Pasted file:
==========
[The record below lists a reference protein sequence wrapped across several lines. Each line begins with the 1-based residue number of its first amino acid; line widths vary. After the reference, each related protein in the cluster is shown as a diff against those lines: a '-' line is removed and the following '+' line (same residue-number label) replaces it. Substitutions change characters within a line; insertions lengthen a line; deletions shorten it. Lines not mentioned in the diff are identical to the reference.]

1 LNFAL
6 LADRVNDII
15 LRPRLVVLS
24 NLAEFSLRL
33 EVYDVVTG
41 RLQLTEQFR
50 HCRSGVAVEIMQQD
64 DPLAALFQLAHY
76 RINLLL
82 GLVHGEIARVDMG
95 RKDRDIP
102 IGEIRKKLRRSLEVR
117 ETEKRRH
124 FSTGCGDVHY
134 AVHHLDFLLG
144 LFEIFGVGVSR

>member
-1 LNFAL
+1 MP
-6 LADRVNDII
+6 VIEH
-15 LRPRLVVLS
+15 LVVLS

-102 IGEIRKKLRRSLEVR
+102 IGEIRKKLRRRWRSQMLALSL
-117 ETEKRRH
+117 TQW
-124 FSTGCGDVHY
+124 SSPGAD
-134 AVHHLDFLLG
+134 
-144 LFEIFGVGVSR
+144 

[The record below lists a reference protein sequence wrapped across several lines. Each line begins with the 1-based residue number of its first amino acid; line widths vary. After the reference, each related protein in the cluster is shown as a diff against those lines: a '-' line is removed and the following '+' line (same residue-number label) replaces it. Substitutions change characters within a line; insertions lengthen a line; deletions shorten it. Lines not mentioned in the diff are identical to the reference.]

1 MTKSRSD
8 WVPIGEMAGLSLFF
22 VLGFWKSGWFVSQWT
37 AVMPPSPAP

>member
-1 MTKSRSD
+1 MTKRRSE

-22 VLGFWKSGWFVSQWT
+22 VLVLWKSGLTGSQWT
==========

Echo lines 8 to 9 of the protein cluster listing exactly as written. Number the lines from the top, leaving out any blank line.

50 HCRSGVAVEIMQQD
64 DPLAALFQLAHY